Frankenstein fiction: Head transplants in humans now a reality


In July 2013, an Italian surgeon from the Turin Advanced Neuromodulation Group, Dr Sergio Canavero, spoke of his idea of carrying out a head transplant. He gave his project the name ‘Heaven-Gemini’.

Later in June 2015, he presented his updated plans, in Annapolis, at the 39th Annual Conference of ‘American Academy of Neurological and Orthopedic Surgeon.

The doctor received many mails, many of which were transgender, volunteering to become part of his study but he chose a 30-year-old Russian computer scientist, Valery Spirindonov, who is facing the Werdnig-Hoffman disease – a muscle-wasting illness.

Valery informed the media that he volunteered because he could hardly control his body – people in his condition do not live more than 20-years and he is already 30.

The surgery would involve the recipient’s head being attached to the donor’s body via a spinal cord fusion. The head and the body would be separated by an “ultra-sharp blade” giving minimal damage to the spinal cord. The head would then be fused with the spinal cord and the muscles and blood supply will be sutured. The recipient would be kept in coma for around four weeks during which he would be given electrical stimulations to boost nerves. The surgeon expects that physical therapy would enable the recipient to walk in one-year duration.

In 1970, a monkey’s head was transplanted onto another monkey by Dr Roberts White, a US neurosurgeon. The animal only survived for nine days as the immune system rejected the head. During this time, it could only see, hear, taste and smell; the animal stayed paralyzed, as technology had not reached a level to connect the nerves of the spinal cord to the head (spinal cord fusion).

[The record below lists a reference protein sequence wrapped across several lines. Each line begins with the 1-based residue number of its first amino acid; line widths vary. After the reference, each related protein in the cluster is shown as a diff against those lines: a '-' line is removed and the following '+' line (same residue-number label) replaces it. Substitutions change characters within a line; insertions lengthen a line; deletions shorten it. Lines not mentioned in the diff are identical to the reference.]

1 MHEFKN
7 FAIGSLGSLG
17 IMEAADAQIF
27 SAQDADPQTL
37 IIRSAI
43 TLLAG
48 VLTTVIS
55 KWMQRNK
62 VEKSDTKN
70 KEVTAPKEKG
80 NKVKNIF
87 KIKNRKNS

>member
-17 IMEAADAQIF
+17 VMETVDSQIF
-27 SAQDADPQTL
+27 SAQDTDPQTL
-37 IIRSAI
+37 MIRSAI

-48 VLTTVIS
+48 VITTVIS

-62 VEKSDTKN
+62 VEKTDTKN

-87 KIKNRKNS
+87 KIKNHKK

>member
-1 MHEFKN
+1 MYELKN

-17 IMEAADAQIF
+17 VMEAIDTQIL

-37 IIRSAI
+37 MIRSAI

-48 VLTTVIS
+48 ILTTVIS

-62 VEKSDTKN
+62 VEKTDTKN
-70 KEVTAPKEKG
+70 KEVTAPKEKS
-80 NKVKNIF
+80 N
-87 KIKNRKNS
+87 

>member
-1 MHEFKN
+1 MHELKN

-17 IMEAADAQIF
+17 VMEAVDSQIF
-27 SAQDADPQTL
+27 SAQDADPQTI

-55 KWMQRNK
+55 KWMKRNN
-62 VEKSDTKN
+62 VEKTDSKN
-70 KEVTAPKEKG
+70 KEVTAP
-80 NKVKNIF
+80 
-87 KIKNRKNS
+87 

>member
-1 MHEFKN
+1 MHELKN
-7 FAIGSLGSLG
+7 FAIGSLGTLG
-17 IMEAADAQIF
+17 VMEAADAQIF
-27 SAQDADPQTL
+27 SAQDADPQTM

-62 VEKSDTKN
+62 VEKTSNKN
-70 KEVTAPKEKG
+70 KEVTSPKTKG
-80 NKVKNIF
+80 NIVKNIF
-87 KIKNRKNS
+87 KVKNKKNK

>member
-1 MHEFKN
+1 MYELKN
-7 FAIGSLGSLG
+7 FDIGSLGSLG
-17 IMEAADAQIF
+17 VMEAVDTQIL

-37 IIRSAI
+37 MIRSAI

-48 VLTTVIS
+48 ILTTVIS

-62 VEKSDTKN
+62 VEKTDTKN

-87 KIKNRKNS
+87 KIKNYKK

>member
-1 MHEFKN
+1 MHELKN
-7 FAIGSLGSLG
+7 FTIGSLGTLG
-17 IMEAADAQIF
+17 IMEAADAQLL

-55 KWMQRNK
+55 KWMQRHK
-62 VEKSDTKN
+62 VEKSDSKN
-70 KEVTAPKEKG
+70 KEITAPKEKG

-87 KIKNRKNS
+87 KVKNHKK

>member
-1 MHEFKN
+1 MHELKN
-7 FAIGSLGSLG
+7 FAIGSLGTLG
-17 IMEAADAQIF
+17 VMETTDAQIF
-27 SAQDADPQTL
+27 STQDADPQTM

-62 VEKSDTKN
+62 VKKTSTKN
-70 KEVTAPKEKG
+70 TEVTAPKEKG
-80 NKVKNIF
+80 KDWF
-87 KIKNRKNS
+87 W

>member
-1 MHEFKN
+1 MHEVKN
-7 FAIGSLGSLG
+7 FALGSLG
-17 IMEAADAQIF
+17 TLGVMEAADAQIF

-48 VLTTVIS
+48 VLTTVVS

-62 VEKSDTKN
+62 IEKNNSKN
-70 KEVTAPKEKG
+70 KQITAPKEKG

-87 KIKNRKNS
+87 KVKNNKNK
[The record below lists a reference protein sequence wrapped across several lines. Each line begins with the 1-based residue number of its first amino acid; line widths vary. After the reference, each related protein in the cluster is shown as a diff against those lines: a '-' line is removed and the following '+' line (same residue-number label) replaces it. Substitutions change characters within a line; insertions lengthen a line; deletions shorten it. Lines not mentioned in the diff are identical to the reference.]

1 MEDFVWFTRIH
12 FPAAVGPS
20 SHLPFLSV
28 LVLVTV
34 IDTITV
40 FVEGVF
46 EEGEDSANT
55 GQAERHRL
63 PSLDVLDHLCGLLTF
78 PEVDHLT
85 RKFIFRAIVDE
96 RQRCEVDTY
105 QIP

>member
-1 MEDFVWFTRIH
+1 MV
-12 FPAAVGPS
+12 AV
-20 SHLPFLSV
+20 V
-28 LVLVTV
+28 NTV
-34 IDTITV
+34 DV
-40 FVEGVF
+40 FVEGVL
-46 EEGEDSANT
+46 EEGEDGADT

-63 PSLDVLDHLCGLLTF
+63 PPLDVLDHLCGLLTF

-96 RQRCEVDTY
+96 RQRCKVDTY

Dr Canavero in his public appearances has openly admitted the challenges with the project like stopping the immune system from rejecting the head or reconnecting the severed spinal cord in the 36 hour surgery requiring hundreds of doctors. But he seems hopeful.

The Italian doctor in his editorial quoted a study published last year, where German researchers reconnected a severed spinal cord of rats. The study was done on 12 rats and all surgeries were successful. In many public appearances, he has quoted the same study suggesting the use of similar techniques for humans.

Medical experts worldwide have already started a debate on the proposal of the Italian doctor. Many doctors have called it unacceptable, scientifically unsound and against medical ethics. Many are of the view that before the procedure is applied on humans, it needs to be done on animals for a few more years. Doctors are also concerned about the complexity of the procedure and believe that technology is still not mature enough for such surgery.

At a public speaking forum, Dr Canavero said that the only barrier between him and the surgery are current medical rules. He said that if the society doesn’t want it, he won’t do it, but it doesn’t mean that no one else would do it.

At the American Academy of Neurological and Orthopedic Surgeons’ annual meeting, Dr. Canavero and the volunteer were bombarded with questions; though the doctor gave answers, the volunteer mostly remained quiet, except for once where he showed confidence and trust in his doctor. He said that he was quite aware of the consequences and complications, but he was ready for the risk.

Though no date has been set for the surgery, Dr Canavero is ready to do it as early as the following year. He is interested in doing the surgery in USA, though if US medical ethics do not allow him, he may conduct it in China.